Though underwriting criteria has stiffened, there is an ample supply of funds for these product types. Typically, non-residential product is underwritten with a 1.20 debt service coverage on an interest-only or 30-year amortization schedule, and a maximum loan-to-value (LTV) of 75 percent. Multifamily loans can be underwritten with a 1.15 debt service coverage and 80 percent LTV. For high quality projects, these terms can be improved.

But as luck would have it, the anticipated continuation of the low interest rate environment (9 to 9.5 percent range for five-year funds) that prevailed in the third and fourth quarters of 1989 did not materialize. In fact, borrowers who were readying themselves for refinancing at the beginning of 1990 saw interest rates jump 100 to 125 basis points in a few short weeks. Transactions that worked in the mid-nines suddenly became very skinny. Now rates are beginning to drop back to levels just above where they started the year, and borrowers' appetites are picking up. But some lenders, sensing a diminution of competition and/or arguing that the spread differential between a risk-free investment and the yields achieved on mortgages is insufficient compensation for the risks inherent in real estate, are increasing those spreads. In early June, rates for three-to ten-year financing hovered between 9.625 and 10 percent, with rates for small loans as high as 10.5 percent.

During the past decade, the Washington metropolitan area enjoyed unprecedented growth, drawing national attention and attracting developers from around the world. The D.C. area experienced more new construction than anywhere else in the world. Despite enormous expansion, the marketplace remained extremely healthy throughout the 1980s. During this period, many factors contributed to the expansion: a healthy population increase, an aggressive lending community, a robust local economy led by the federal government's presence, combined with a greatly expanding private sector economy and an influx of capital fueling local and national developers' building fury.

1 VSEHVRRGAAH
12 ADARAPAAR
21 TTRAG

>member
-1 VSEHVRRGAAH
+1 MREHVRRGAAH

A recent chain of events, however, amidst unsustainable growth levels, abruptly halted the expansion. While the current real estate environment is one far different than that experienced during the past several years, it is an environment that should have been anticipated by anyone looking at the fundamentals underlying the market's prior boom. In addition, the impact of various economic and regulatory forces has amplified the market's consolidation in the short run.

From a mortgage banker's perspective, there are plenty of opportunities for refinance, and rates are not expected to increase this year from current levels. Accordingly, projects that have sound economic fundamentals will be financed at attractive rates. Projects that suffer from over-exposure, developer illiquidity, or asset deterioration will be considerably more difficult to finance. For the future, a downward adjustment in land values, a slowdown in space being delivered to the market, a slower but steady absorption of existing space, and a return to a balanced market will mean a healthier economy and even greater stability. In the meantime, there will be an ongoing realignment of the industry's accustomed operating procedures.

Guy T. Stewart, III is vice president of Walker & Dunlop in Washington, D.C., one of the largest commercial mortgage banking firm in the U.S.
COPYRIGHT 1990 Mortgage Bankers Association of America
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Title Annotation:real estate lending in the Washington, D.C., area
Author:Steuart, Guy T.
Publication:Mortgage Banking
Date:Jul 1, 1990